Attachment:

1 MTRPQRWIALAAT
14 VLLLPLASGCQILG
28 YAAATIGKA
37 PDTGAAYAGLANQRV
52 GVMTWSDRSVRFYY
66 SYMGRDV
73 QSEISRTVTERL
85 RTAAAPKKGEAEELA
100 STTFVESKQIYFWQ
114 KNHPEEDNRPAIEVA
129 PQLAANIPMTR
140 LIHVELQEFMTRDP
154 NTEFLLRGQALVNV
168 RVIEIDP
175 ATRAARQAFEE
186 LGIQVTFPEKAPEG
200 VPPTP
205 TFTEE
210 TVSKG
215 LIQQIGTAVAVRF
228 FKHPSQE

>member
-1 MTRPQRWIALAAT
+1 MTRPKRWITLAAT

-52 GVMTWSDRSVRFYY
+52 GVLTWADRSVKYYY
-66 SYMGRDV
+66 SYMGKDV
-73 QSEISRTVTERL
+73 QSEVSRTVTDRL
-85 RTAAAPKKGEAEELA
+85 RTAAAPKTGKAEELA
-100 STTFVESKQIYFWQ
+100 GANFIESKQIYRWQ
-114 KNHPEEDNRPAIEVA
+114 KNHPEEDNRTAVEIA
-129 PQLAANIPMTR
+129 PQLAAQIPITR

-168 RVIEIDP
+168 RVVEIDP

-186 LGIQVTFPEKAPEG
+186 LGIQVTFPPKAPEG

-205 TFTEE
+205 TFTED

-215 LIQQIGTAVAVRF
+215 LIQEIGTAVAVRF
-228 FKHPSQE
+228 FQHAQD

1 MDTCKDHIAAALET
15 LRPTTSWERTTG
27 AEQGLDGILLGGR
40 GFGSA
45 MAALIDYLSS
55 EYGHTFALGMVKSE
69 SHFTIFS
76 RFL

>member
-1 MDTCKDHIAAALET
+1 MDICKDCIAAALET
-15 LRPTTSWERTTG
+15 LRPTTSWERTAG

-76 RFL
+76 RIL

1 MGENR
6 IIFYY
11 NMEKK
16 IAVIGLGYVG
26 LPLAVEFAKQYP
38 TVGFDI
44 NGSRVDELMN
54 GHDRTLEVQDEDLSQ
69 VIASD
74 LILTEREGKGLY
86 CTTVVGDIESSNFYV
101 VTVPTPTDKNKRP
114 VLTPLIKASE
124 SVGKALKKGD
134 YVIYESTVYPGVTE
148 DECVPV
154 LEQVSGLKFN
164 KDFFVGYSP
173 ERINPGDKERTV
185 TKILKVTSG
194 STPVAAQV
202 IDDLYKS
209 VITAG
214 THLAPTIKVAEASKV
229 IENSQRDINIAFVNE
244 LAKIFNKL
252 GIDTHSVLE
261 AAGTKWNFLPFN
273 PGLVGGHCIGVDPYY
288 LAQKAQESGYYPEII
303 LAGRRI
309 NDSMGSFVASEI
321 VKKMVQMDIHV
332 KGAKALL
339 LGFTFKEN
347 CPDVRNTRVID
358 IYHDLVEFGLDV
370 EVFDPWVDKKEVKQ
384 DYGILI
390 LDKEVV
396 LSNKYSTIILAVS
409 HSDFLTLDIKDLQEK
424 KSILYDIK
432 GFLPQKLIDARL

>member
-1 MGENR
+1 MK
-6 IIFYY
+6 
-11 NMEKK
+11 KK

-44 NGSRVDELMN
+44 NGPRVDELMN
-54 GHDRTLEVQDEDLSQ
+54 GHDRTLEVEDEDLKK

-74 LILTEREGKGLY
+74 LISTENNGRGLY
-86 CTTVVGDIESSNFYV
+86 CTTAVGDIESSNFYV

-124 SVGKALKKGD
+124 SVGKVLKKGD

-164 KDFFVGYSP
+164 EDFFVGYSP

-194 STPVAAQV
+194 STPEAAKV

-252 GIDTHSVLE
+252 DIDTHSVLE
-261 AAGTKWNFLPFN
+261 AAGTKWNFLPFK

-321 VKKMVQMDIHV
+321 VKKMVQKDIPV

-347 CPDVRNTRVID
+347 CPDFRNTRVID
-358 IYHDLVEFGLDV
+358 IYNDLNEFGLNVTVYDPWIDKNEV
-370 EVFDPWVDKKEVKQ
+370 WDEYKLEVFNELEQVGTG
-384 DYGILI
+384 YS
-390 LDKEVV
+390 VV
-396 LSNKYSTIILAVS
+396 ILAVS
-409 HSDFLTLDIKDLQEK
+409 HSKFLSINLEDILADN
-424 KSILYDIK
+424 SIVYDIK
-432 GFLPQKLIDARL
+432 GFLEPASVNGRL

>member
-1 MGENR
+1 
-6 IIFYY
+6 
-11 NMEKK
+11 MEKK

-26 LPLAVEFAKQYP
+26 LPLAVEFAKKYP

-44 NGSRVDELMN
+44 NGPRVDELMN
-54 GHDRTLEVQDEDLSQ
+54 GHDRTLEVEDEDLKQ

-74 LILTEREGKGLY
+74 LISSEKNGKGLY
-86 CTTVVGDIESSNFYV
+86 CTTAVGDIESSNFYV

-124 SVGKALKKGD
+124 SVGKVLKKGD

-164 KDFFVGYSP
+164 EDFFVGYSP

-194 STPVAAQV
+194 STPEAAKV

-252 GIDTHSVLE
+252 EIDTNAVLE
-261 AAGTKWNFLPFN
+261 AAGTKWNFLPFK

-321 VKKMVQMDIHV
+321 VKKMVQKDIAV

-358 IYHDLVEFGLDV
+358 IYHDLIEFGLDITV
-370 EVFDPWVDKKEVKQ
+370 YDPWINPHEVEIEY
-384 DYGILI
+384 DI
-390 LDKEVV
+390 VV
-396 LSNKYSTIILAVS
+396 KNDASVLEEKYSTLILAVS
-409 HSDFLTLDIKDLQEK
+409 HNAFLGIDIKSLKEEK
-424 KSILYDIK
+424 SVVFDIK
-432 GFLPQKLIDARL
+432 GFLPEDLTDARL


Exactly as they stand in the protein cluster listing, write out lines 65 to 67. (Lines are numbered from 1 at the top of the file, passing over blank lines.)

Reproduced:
6 IIFYY
11 NMEKK
16 IAVIGLGYVG